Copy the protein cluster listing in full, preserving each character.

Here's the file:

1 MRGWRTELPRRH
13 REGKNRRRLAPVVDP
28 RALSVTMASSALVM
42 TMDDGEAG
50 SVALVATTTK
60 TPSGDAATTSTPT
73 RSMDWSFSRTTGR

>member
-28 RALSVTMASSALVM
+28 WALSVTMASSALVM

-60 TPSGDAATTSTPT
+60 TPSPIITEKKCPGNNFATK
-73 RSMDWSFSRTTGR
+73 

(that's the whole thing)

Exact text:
1 MRGWRTELPRRH
13 REGKNRRRLAPVVDP
28 RALSVTMASSALVM
42 TMDDGEAG
50 SVALVATTTK
60 TPSGDAATTSTPT
73 RSMDWSFSRTTGR

>member
-28 RALSVTMASSALVM
+28 WALSVTMASSALVM

-60 TPSGDAATTSTPT
+60 TPSPIITEKKCPGNNFATK
-73 RSMDWSFSRTTGR
+73 